The diplomat pulled out a small book out of his pocket. It had Dwarven runes marking the cover and the back. Isaak was mesmerized by the book. No one had seen a Dwarven book for ages. Apart from a small colony in the Free Isles, most Dwarves had left the area around the Sorian continent when the Imperials drove them out of Barkoth.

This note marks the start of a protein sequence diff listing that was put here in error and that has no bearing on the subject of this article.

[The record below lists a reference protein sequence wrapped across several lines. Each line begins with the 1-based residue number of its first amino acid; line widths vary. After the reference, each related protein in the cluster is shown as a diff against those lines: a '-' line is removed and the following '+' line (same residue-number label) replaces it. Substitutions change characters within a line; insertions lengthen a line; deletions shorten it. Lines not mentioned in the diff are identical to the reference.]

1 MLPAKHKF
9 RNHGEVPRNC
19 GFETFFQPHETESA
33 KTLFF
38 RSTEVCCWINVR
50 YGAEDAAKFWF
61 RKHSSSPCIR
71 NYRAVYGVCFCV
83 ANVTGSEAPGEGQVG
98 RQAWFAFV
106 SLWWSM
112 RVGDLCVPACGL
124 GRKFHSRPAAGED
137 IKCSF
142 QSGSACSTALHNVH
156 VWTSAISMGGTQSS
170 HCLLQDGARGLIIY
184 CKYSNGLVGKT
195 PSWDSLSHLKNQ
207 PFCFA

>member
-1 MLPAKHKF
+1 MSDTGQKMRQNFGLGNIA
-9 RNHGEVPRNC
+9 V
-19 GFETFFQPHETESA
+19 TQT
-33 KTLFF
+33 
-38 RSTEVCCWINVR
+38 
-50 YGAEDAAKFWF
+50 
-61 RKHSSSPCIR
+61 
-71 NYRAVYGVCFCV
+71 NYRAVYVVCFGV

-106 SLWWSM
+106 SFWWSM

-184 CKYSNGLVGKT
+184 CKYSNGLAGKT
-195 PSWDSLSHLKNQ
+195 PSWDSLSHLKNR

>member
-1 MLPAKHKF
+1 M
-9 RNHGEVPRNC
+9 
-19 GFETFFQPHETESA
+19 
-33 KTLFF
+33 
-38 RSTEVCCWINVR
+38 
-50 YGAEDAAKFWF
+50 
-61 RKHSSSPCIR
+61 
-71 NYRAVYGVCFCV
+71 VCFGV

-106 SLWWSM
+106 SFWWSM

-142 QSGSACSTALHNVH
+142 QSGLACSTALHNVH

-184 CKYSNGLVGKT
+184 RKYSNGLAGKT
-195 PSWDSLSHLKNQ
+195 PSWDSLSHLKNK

“Do you know any Dwarven history?” Rhun opened the book as he spoke. Isaak shrugged. “Apart from their exodus and the stories Loth has told me, not very much.” Rhun looked up at him. “Your Dwarven first mate?” Isaak nodded. “Yes, but a lot has been lost in the last few hundred years. They have a library on the Free Isles, but all of that is translated copies. No Dwarf even speaks the ancient tongue, much less read or write it.” Rhun smiled again. “Good thing the Wrenian libraries are quite extensive.” The mystics’ library you mean, Isaak thought. He knew better to speak of the secrets of that order and especially in the company of a former member. “When the Dwarves were driven from Barkoth and its twin city, they fled to the isle of Gathor and the fortress there.” The Wrenian turned the pages of his book. “They brought with them all the gold, obsidian and crimson steel that they managed, but the most important thing was the Heart of Barkoth. Their royal crown jewel.” Isaak’s ears perked up at the mention of the gold and jewel. “I thought the island sank a few years after the Exodus. That is at least what Loth told me.” Rhun took out another book. “It did and it did not.” Isaak got a headache. He always hated the mystics’ way of talking. Always in riddles. “What do you mean?” Rhun opened the book and showed the passage to Isaak. It was written in Ismarkian runes. Isaak looked at the Wrenian diplomat. “I do not read Ismarkian either.” Rhun shook his head. “The state of education of nobility these days.” Isaak hushed him. “The last thing I want is for the people in these parts to know I used to be a lazy nobleman.” Rhun smiled. “This passage speaks of the journey of Magnus of Ismark, one of the sons of the last king to be seated on the throne in Magnarborg.” Rhun let one finger run across the passage. “They sailed for two weeks along the Icy Waste in search of a strange light they thought marked the return of Erik the first. What they found instead was a ruined citadel half covered in molten stone. No one had lived there for years, but they recognized the buildings as Dwarven.” Isaak rubbed his chin. “It seems like a stretch that this would be this city. I mean the Dwarven Empire stretched across oceans and continents at some point.” Rhun smiled. “But not of them sank in the ocean surrounded by fire and brimstone.” Isaak leaned back. “What do you need from me then?” Rhun pulled out a purse and threw it on the table. Isaak leaned forward and took a look at it. It was filled to the brim with Sorian gold coins, at least two hundred if not more. “That is an advance of a tenth. Return to me the Heart of Barkoth and I will make you and your crew very rich.” Isaak let one coin slide out of his hand and into the purse again. It made a very tempting and satisfying clink as it hit the others. “I need to talk it over with my crew. We make all such decisions together.” Isaak was still staring into the gold.